There are a lot of negative “isms” out there – Skepticism, Narcissism, and the target for today’s article: Perfectionism.
In fact, I believe perfectionism to be just as dangerous an “ism” to a life well lived as any of the other inflictions. Further, I think it is a dirty little secret most women are hiding.
Not all of us are hiding it of course. Some wear that badge with pride. It’s a laminated name tag, all fresh and bright with un-creased corners. Ladies, go ahead and raise your hands, you proud perfectionists, you know who you are.
Hey, I have the badge too. Mine’s just at the bottom of my purse and kind of crusty with breakfast bar crumbs and lip gloss. You know me; I’m the closet perfectionist.
But you know who I don’t know? The male perfectionist. Where’s their badge? So I wondered…
“Why are most of the perfectionists I know women?”
Oh did that kick off 6 hours of bunny-hole burrowing.. You’ll never believe what I found:
Women are hard-wired to be perfectionists!
Wait for it:
The medial-frontal cortex is actually bigger in women’s brains than men’s. This is the section of the brain that is responsible for recognizing flaws. Wait, WHAT?! The section of the brain that finds 20 things wrong with my work, my outfit, my partner!? Scientists call it “hypervigilance.” My husband calls it “nit-picky.”
I call it insecurity.
And there’s more! All humans under stress produce cortisol – the hormone involved in fight or flight. But female brains can reduce the flow of cortisol by organizing or digging into details. It helps us feel more in control.
This is why I attack my Tupperware drawer when my world goes off center. I literally release the chemicals in my brain to reduce my stress. My team may call it crawling up their shorts, but I call it sweet relief. When my world feels out of control, I get after something I can control. Learn more in the book The Female Brain by Louann Brizendine. There’s also a funny movie on Hulu.
My brain is rewarding me for organizing. For perfecting. But here’s the problem with perfectionism my friends:
Perfectionism starves confidence.
It literally sucks the oxygen out spaces where our dreams live.
Our need to get it right the first time. Wait, our need to get it ALL right, and not just right but better than anyone in the history of doing anything has ever done in all time? Yeah, that doesn’t bode well for risk-taking does it?
HP contributed to a study a few years back called the Confidence Gap. It lent some statistics to the phenomenon I call “sitting on our hands.” It showed us that men apply for roles if they have 60% of the published criteria whereas women wait for more. How much more?
ALL OF IT.
That means most women won’t raise their hands to try something until we feel like we’re guaranteed to do it well. Nope, sorry, to do it perfectly. The first time someone watches.
Looking at this in black and white, it’s pretty ridiculous right?
I felt it myself. When I was about 15, a woman named Carole Harder did a talk for high school kids in my hometown of Cedar Rapids, IA (yeah, it’s a real place, look it up. Go Kennedy!) She talked about positive thinking and confidence and she rocked my world. I wanted to be Carole Harder when I grew up.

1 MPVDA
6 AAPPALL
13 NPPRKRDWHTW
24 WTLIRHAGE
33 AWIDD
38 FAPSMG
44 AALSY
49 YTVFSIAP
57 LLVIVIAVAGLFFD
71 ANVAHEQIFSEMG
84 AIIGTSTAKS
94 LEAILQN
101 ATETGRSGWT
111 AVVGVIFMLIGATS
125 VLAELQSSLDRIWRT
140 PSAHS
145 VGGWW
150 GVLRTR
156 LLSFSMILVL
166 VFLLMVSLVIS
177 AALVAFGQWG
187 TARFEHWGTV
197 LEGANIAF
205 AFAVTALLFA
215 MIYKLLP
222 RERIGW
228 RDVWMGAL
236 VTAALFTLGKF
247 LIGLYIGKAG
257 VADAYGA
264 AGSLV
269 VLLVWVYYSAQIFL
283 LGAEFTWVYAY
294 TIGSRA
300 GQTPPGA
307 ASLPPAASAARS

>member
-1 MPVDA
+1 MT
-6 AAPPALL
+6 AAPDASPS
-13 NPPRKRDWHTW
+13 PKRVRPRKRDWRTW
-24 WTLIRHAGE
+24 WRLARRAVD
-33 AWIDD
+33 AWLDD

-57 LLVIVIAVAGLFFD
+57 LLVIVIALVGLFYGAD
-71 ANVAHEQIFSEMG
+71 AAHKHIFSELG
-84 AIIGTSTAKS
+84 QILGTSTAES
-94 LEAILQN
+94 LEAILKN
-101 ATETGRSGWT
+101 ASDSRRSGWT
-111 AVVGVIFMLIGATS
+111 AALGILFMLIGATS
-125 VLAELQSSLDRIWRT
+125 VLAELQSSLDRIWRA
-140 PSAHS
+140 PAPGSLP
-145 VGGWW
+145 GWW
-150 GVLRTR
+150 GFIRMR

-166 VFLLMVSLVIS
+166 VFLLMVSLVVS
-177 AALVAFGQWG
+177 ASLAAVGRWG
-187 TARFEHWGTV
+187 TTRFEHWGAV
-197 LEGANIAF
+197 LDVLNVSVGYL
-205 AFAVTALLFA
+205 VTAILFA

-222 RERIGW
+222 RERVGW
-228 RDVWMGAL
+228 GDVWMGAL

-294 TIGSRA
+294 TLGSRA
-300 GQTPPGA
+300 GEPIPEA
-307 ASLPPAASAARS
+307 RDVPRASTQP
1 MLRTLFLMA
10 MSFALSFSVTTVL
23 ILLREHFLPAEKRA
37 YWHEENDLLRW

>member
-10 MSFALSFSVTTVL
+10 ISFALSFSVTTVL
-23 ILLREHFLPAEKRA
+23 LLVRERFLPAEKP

But I didn’t actually admit that out loud until I was 45. Why? Because I thought I needed to PERFECT confidence-building before I could help others with it. I couldn’t admit to having a dream of speaking and training on confidence because people might judge that I hadn’t mastered it myself.
I almost didn’t start #GirlsClub because, “Who am I to teach confidence?”
You’re getting the irony of this, right?
So in Generation 1 (circa 2019), I got honest about my own confidence issues and vowed to learn out loud while I worked on it. Maybe others could learn with me, not from me. That felt better. Scary as hell still, but less pressure.
Learning out loud is what we call vulnerability in the #GirlsClub community. We applaud everyone who comes off mute to guess an answer, who posts on LinkedIn for the first time, who books a skip-level meeting or finds an internal advocate. We adore our allies who step up and try to learn how to support us better and dismantle their unintentional boys clubs by admitting they want to learn to do better. Respect.
In fact, celebrating vulnerability and crushing perfectionism gave rise to my personal favorite part of the #GirlsClub curriculum: Rise Up On Records. (tune in, we’re going to ask you to make one!) These 2:30 confessionals are where brave leaders cop to the 3 F’s: Fears, Failures, F*#% Ups.
Because risk-taking and perfectionism can not breathe the same air, we celebrate failure. Folks, anyone who’s stepped in it is someone who tried something. Let’s applaud failure!
And you know what? It’s working. Every generation (cohort) of #GirlsClub binge these videos. For the same reason we love a good train wreck on TV, watching people we admire get REAL gives us all permission to be hot freaking messes.
When women see other women get real about being nervous, wrong, sloppy, scared and the other ten forms of absolutely imperfect I embody in a day’s time, we all get permission to remove the badge.
Sure some of us will crease it lightly and save it in a plastic bag, but we’ll take it off for a minute. Then an hour. And suddenly there’s a little more air in every room.
Breathe deeply, my friends. Throw your badge to the bottom of your purse. Risk is where the real fun is at.
To submit a Rise Up On Record video, email firstname.lastname@example.org for instructions and a link. We’d be honored to include your F*#% up. 🙂